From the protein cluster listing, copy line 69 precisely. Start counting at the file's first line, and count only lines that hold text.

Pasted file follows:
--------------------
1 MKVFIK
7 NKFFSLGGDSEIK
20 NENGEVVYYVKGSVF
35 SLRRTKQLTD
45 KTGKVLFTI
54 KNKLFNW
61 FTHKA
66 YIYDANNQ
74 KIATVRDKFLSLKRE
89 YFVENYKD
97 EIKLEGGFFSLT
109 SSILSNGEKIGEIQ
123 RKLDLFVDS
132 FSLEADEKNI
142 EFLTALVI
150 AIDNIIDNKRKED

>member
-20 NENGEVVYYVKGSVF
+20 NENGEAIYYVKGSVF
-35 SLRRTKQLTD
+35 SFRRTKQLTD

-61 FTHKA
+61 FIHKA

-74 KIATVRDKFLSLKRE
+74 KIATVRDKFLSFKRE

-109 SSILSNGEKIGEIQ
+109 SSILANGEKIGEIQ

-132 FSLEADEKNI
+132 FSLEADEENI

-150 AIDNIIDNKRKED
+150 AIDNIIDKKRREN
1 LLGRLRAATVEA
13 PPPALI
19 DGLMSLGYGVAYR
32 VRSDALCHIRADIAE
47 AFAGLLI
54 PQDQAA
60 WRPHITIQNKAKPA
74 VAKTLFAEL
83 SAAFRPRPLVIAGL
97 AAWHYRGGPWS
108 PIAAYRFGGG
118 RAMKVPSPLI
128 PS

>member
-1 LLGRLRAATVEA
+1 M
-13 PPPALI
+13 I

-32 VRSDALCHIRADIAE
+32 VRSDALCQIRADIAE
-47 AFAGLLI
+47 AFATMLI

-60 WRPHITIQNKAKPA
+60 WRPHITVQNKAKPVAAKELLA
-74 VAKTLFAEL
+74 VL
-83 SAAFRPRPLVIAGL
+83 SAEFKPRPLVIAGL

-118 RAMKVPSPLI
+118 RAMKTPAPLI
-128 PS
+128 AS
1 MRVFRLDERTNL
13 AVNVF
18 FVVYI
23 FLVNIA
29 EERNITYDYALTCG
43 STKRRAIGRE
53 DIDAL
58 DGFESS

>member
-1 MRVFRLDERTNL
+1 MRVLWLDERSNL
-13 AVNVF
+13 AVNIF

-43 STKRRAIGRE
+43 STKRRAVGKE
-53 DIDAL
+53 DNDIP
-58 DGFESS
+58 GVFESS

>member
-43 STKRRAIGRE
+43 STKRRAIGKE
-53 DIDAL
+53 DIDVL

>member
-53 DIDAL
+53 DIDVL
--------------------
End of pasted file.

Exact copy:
43 STKRRAIGRE